Earth Day, and cell phones in the classroom

Principal’s Page
By Jeff Reaburn
Next week our students and staff will be engaged in a number of activities to recognize Earth Day on April 22. Students are being encouraged to wear green and take part in some “eco” activities, including an Eco Trivia contest. They will also be encouraged to take part in a litterless lunch, producing little or no garbage and recycling their cans and bottles.
In collaboration with Exeter’s Communities in Bloom Association, Exeter Public School, and Precious Blood School, several of our classes will be involved in a community clean-up. As well, students in Ms. Migchel’s and Ms. McCowan’s classes will be participating in an Invasive Species Remediation project with the Ausable-Bayfield Conservation Authority, cleaning up the old Ausable River Channel. These activities are being organized by our Eco Schools team, which is headed by Ms. McCowan, Ms. Black, Kendra Windsor, and Amy Lightfoot. While Earth Day is only once a year, the goal of these activities is to encourage students and staff to reduce energy consumption, reduce the amount of waste we produce, and develop greater awareness of environmental issues all year long.
The Junior Optimists Club, on behalf of our Healthy Active Living Committee, will be holding a three-on-three basketball tournament on April 29 in support of Hoops for Heart. The tournament, which will be a round-robin format, will take place during Period Three (lunch period) and is open to community members as well as students. Pledge forms for this event can be picked up at the school, and the money raised will be donated to the Heart and Stroke Foundation.
A couple of weeks ago I wrote about cell phone use at schools and suggested that trying to ban cell phones from schools was not very practical, given the number of students who have them, how easily they can be hidden, and the fact that they use them so much outside of school. There have been times, however, when I have thought that a total ban might be the easiest way to deal with the problem. I had such a moment last week.
A couple of individuals were allegedly trying to organize a fight at lunchtime in a community not too far away. Reports of the planned event began to circulate via text messaging during the morning, and some of our students, along with students from another school, decided to attend the event. The fact that they would have to skip school to take in the fight did not seem to deter them, and they allegedly made their travel plans by text messaging one another.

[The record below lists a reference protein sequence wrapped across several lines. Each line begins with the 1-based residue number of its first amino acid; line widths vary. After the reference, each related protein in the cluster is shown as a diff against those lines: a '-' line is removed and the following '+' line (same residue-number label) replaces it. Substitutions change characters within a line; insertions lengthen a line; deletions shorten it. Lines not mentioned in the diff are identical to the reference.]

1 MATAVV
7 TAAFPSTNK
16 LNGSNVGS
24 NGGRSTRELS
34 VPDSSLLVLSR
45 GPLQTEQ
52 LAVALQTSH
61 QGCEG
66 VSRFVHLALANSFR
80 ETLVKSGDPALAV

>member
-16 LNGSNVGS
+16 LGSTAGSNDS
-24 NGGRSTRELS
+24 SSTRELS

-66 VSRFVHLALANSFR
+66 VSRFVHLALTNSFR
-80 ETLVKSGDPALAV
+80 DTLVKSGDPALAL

The police were informed of the plan, however, and were present at the appointed hour. The fight did not occur at that point in time, but a new time and location were arranged, again apparently by cell phone and text message, and an altercation did occur a little later in the afternoon. This activity caused a flurry of cell phone calls and text messages at school throughout the day, many of which were during class time, and caused major distraction and disruption at the school all day. The impact would certainly have been much less if students did not have cell phones at school; so, clearly, there is some merit in considering an all-out ban of cell phones.
However, the issue still comes down to teaching students appropriate behaviour: the cell phone, like the iPod, the digital camera, the computer, etc., is a tool, and we need to teach students when and how to use it – and how not to use it. While I am not convinced that it should be the school’s job to teach this, it’s obvious that cell phones are going to continue to be a part of students’ lives, and will therefore continue to have an impact on school life. Like any form of technology, the cell phone can be used for good purposes or bad, and unfortunately, last week we experienced the bad.